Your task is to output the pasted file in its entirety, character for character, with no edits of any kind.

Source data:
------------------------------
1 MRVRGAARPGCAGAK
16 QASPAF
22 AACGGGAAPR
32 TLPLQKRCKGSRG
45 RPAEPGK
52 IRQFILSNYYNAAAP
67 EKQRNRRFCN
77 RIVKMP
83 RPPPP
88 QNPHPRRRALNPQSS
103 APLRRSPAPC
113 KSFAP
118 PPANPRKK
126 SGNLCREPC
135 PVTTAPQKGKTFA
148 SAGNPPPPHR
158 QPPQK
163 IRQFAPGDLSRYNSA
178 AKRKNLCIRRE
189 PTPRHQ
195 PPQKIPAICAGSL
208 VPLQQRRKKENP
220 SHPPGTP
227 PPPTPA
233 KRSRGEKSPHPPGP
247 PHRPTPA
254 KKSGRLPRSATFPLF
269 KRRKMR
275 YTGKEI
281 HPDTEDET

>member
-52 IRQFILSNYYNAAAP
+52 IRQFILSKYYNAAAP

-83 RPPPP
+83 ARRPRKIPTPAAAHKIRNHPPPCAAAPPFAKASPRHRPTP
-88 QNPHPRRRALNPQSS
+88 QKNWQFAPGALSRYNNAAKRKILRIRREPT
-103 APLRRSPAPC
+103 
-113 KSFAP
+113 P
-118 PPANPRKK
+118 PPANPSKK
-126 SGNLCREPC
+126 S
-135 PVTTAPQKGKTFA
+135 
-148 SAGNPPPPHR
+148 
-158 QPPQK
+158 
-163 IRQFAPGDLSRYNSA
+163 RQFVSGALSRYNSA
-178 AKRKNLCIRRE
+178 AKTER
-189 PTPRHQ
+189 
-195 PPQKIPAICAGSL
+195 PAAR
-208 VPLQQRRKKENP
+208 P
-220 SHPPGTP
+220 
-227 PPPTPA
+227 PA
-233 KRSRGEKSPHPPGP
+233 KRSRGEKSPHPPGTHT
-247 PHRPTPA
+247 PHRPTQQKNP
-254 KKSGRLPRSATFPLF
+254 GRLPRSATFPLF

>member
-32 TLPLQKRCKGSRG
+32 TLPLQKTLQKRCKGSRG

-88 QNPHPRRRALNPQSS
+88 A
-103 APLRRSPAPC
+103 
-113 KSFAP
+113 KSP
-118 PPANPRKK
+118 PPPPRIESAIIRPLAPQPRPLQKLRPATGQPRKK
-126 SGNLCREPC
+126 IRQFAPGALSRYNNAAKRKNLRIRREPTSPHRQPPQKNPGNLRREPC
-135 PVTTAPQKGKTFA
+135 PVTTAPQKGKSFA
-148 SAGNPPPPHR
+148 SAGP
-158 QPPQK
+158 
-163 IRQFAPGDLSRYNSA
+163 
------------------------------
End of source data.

1 MRVRGAARPGCAGAK
16 QASPAF
22 AACGGGAAPR
32 TLPLQKRCKGSRG
45 RPAEPGK
52 IRQFILSNYYNAAAP
67 EKQRNRRFCN
77 RIVKMP
83 RPPPP
88 QNPHPRRRALNPQSS
103 APLRRSPAPC
113 KSFAP
118 PPANPRKK
126 SGNLCREPC
135 PVTTAPQKGKTFA
148 SAGNPPPPHR
158 QPPQK
163 IRQFAPGDLSRYNSA
178 AKRKNLCIRRE
189 PTPRHQ
195 PPQKIPAICAGSL
208 VPLQQRRKKENP
220 SHPPGTP
227 PPPTPA
233 KRSRGEKSPHPPGP
247 PHRPTPA
254 KKSGRLPRSATFPLF
269 KRRKMR
275 YTGKEI
281 HPDTEDET

>member
-52 IRQFILSNYYNAAAP
+52 IRQFILSKYYNAAAP

-83 RPPPP
+83 ARRPRKIPTPAAAHKIRNHPPPCAAAPPFAKASPRHRPTP
-88 QNPHPRRRALNPQSS
+88 QKNWQFAPGALSRYNNAAKRKILRIRREPT
-103 APLRRSPAPC
+103 
-113 KSFAP
+113 P
-118 PPANPRKK
+118 PPANPSKK
-126 SGNLCREPC
+126 S
-135 PVTTAPQKGKTFA
+135 
-148 SAGNPPPPHR
+148 
-158 QPPQK
+158 
-163 IRQFAPGDLSRYNSA
+163 RQFVSGALSRYNSA
-178 AKRKNLCIRRE
+178 AKTER
-189 PTPRHQ
+189 
-195 PPQKIPAICAGSL
+195 PAAR
-208 VPLQQRRKKENP
+208 P
-220 SHPPGTP
+220 
-227 PPPTPA
+227 PA
-233 KRSRGEKSPHPPGP
+233 KRSRGEKSPHPPGTHT
-247 PHRPTPA
+247 PHRPTQQKNP
-254 KKSGRLPRSATFPLF
+254 GRLPRSATFPLF

>member
-32 TLPLQKRCKGSRG
+32 TLPLQKTLQKRCKGSRG

-88 QNPHPRRRALNPQSS
+88 A
-103 APLRRSPAPC
+103 
-113 KSFAP
+113 KSP
-118 PPANPRKK
+118 PPPPRIESAIIRPLAPQPRPLQKLRPATGQPRKK
-126 SGNLCREPC
+126 IRQFAPGALSRYNNAAKRKNLRIRREPTSPHRQPPQKNPGNLRREPC
-135 PVTTAPQKGKTFA
+135 PVTTAPQKGKSFA
-148 SAGNPPPPHR
+148 SAGP
-158 QPPQK
+158 
-163 IRQFAPGDLSRYNSA
+163 